The Church of the Nazarene celebrated the denomination’s 100th anniversary last Sunday, the Ada church one of 18,000 others to join in the festivities around the world.

“In Pilot Point, 1908, several different holiness groups came together and united to make the Church of the Nazarene,” said Ada Nazarene pastor Bob Davis. “The centennial celebration marked 100 years of our denomination’s history. It’s also the earliest beginnings of our church here in Ada at the same time.”

Davis said that various holy leaders began meeting during the fall of 1908 to discuss a union of faiths under one roof. Within a year of those initial meetings, the Church of the Nazarene had come to be.

“The theme for our centennial celebration has been: ‘Out of Many, One. Out of One, Many,’” said Davis.

The theme is symbolic of both the church’s beginnings as well as its current position within the world as a major denomination of Christianity. Davis said that while often the origin of a new denomination can be traced back to some falling-out between members of an existing denomination, the beginnings of the Church of the Nazarene began the opposite way; many of the smaller holiness groups joined to become one new church. “And now, out of our one denomination, we’re about 1.6 million strong in membership of the church, in 140 different languages and 151 different world areas,” said Davis.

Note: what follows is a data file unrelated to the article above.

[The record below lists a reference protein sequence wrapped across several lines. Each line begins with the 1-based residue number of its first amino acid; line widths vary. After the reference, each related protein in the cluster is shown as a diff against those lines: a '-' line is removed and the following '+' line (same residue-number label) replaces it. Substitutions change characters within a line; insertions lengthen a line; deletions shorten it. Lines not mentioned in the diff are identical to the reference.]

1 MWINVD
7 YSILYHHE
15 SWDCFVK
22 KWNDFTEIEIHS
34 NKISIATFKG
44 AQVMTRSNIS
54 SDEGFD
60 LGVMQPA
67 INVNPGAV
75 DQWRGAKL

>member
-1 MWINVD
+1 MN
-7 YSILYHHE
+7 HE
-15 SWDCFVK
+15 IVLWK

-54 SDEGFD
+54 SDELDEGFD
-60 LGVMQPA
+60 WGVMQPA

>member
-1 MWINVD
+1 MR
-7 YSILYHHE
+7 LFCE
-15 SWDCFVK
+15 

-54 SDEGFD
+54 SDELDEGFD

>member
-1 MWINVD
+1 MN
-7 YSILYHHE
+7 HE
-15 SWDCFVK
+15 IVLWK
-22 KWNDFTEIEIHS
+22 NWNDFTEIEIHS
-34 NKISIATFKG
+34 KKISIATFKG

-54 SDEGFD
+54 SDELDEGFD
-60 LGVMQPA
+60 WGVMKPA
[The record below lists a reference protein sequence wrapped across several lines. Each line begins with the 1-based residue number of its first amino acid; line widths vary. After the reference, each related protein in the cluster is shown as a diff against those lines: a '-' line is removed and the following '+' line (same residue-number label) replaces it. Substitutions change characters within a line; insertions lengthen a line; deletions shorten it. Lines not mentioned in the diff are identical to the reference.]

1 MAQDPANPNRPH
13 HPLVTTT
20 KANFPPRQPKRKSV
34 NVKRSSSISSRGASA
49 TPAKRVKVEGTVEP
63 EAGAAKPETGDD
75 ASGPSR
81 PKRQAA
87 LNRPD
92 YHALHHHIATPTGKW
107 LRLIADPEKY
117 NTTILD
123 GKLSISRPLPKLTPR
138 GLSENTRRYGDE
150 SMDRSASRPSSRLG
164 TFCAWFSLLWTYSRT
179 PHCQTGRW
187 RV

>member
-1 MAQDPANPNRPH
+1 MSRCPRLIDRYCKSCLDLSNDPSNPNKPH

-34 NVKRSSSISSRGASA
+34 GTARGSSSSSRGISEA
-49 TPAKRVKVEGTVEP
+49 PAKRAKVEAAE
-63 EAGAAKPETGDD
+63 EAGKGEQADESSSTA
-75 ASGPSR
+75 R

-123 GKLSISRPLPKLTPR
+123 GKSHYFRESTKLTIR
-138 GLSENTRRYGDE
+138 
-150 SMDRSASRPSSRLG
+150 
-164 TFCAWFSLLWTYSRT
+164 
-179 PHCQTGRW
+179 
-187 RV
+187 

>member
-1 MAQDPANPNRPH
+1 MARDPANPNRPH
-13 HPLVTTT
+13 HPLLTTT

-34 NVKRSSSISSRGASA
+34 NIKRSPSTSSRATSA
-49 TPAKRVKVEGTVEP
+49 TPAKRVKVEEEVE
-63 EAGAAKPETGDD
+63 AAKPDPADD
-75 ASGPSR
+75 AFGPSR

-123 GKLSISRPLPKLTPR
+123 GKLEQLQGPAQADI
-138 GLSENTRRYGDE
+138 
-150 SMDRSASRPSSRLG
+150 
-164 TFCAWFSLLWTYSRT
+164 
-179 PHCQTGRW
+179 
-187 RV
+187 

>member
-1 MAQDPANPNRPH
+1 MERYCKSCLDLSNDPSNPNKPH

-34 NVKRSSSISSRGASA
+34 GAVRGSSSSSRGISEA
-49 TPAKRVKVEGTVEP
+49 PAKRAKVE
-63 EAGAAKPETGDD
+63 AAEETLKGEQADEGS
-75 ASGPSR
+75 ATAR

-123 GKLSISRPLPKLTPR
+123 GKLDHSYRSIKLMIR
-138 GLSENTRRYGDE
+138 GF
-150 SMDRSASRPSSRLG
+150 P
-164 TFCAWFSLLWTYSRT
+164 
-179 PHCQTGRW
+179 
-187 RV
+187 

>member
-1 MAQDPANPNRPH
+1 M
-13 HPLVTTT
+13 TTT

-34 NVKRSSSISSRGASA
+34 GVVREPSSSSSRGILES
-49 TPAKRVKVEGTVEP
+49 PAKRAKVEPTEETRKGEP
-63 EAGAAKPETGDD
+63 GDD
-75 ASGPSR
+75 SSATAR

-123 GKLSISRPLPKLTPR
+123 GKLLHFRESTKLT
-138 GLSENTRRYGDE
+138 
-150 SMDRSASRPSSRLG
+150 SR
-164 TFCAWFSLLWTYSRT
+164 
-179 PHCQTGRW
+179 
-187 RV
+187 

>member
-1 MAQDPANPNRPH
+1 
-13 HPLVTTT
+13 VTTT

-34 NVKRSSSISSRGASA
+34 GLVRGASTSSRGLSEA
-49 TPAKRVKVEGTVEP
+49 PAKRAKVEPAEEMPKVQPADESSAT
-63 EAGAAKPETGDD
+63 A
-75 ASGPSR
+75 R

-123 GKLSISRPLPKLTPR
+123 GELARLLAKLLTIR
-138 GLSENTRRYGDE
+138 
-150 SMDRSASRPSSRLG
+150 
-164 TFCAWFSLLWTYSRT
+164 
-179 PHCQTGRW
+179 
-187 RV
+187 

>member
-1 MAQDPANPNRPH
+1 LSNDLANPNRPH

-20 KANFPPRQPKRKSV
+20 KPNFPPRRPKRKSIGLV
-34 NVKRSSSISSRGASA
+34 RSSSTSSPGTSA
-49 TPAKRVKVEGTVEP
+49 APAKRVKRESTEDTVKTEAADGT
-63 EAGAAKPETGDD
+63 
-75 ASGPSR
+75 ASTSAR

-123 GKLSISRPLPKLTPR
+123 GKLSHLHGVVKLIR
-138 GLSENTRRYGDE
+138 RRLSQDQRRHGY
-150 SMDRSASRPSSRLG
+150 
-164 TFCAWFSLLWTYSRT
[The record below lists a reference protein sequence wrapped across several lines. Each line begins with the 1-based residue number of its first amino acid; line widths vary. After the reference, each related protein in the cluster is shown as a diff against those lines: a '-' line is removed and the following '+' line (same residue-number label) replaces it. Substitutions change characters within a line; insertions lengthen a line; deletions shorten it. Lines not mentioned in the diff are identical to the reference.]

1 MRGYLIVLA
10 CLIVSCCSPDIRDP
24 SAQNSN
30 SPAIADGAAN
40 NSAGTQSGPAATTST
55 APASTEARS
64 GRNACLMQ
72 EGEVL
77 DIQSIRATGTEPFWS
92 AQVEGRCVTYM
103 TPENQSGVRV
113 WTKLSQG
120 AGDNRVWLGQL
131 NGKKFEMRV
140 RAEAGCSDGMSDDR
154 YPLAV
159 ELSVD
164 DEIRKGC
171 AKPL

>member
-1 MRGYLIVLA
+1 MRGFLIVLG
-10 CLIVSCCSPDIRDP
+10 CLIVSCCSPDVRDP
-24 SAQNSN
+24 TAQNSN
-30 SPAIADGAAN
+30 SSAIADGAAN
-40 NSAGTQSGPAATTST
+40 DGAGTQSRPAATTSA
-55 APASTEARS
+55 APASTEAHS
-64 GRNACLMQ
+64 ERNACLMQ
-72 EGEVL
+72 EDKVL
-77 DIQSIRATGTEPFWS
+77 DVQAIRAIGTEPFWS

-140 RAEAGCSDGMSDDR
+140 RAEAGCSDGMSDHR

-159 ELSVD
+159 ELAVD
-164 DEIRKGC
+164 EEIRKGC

Davis said Nazarene churches around the world began celebrating their centennial three weeks prior to the actual date, preaching the same scripture with the same message all around the world with only minor adjustments made by individual pastors. On Oct. 5, the actual day of the centennial, a unified sermon was delivered to 18,000 congregations around the world and in 24 different time zones, Davis said. “The Lord’s Supper was being observed and participated in, baptisms, reception of new members, all of those things happening on that day in celebration of what has and been and looking forward to what God’s going to do in the next 100 years.”

The scope of the celebration was pretty overwhelming, Davis said. While he was at first somewhat resistant to being told what sermon to preach, the more he thought about it, the more he understood the undertaking. “I thought, ‘you know, this is a whole lot bigger than just me.’ I mean, think about that; 18,000 congregations, all giving basically the same message, and knowing that we’re all partaking in the Lord’s Supper, all receiving new members... It was really a neat moment of celebrating unity.”